How to scrutinise carbon offset funds

Additionality, permanence and co-benefits are the things to consider when evaluating a carbon offset fund, according to a Bfinance white paper.

LPs considering allocating to carbon-credit generating funds should consider additionality, permanence and co-benefits in order to assess the quality of projects, according to Bfinance. The recommendation is part of a white paper on the natural capital investment landscape, released yesterday.

To compile the report, Bfinance analysed a globally representative selection of 32 funds that are seeking to produce carbon credits, which are collectively looking to raise $19 billion.

Credit types

Until now, most carbon offset projects (71 percent) have sought to generate REDD+ credits for avoided emissions, however this has changed following recent concerns relating to their quality. Last year, an investigation into REDD+ avoided deforestation credits generated using the Verra standard, carried out by newspapers The Guardian and Die Zeit and investigative non-profit SourceMaterial, called into question the value of the credits being issued.

“Among managers we’ve seen so far, there’s very little REDD+,” Bfinance ESG director Sarita Gosrani told New Private Markets. “They don’t touch it because there’s so much controversy around it.”

As a result, strategies are usually more focused on removal credits generated through afforestation, reforestation and Improved Forest Management (IFM), though the quality of these credits is far from guaranteed. IFM credits in particular pose difficulties for investors, though Gosrani was more optimistic that these could be overcome. She said: “IFM methodology needs to be airtight [in relation to] baselines, what you measure as avoided, and what that means for leakage. So if you reduce your harvest, does that mean somebody else is increasing their harvest? So there’s this knowledge gap that I think is going to get filled quickly as people get more sophisticated.”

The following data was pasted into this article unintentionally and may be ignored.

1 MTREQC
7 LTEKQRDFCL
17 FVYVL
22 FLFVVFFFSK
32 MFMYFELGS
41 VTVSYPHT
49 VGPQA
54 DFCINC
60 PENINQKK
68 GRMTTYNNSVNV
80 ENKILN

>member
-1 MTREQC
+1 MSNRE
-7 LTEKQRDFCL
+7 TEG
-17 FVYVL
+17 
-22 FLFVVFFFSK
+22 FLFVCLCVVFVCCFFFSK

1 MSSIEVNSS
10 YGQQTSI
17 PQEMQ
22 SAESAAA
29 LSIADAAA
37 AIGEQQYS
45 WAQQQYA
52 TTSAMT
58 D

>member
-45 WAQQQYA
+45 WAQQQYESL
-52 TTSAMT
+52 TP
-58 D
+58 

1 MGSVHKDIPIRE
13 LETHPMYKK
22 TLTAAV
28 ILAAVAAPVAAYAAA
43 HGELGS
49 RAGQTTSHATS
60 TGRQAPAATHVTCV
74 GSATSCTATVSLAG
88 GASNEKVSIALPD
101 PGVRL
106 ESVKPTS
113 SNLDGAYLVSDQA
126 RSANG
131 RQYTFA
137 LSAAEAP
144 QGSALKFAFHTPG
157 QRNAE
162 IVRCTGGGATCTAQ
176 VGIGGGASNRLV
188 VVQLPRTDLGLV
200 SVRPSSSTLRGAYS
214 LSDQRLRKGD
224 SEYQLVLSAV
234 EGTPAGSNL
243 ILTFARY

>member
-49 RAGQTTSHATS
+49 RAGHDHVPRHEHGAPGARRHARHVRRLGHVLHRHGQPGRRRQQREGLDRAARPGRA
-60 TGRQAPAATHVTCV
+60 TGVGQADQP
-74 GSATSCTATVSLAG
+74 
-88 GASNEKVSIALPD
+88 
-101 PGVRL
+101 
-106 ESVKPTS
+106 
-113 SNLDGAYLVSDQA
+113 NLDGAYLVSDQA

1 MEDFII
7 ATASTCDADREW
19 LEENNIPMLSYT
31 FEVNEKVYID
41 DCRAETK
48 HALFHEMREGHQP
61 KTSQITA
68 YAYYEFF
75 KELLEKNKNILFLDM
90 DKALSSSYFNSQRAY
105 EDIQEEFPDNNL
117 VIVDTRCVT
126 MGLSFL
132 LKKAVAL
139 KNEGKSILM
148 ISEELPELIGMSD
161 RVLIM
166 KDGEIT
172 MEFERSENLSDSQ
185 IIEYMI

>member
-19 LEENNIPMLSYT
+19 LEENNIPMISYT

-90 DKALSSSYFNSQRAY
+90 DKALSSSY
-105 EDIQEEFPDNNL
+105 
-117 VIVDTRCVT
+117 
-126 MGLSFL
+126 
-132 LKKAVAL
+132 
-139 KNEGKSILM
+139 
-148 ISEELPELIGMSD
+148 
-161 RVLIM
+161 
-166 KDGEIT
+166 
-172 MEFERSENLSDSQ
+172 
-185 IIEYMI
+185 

To ensure quality, Bfinance recommends that investors scrutinise strategies based on three criteria:

  • Additionality: Whether emissions reductions or removals exceed “business as usual”;
  • Permanence: This includes the duration of a managers holding period and its strategy for exit;
  • Co-benefits: The impact of the strategy on issues such as biodiversity and community inclusion.

Returns profile

How managers use the carbon credits their strategies generate also varies. Folium Capital and Gresham House are both combining traditional timberland strategies with carbon credit sales. Climate Asset Management, the joint venture by HSBC and Pollination, has two strategies: one, mainly targeting corporate LPs, that will distribute credits directly to LPs. CAM’s other strategy, like that of Stafford Capital Partners, involves selling credits to distribute income to LPs.

Overall, the majority (84 percent) target a conventional base financial return, supplemented with carbon credits, according to white paper. Only for a small number of funds (16 percent), do credits represent virtually the entirety of target returns.

Regardless of how firms are using the credits, there is a need to forecast how the price of carbon offsets is going to develop. In that regard, most are taking a “conservative, cautious” approach, said Gosrani, with the more sophisticated developing internal models leveraging both external data and on the ground expertise in carbon projects.

Editor’s note: This article has been updated to reflect that LPs in Climate Asset Management’s Nature Based Carbon Strategy are not free to onsell carbon credits at their own discretion.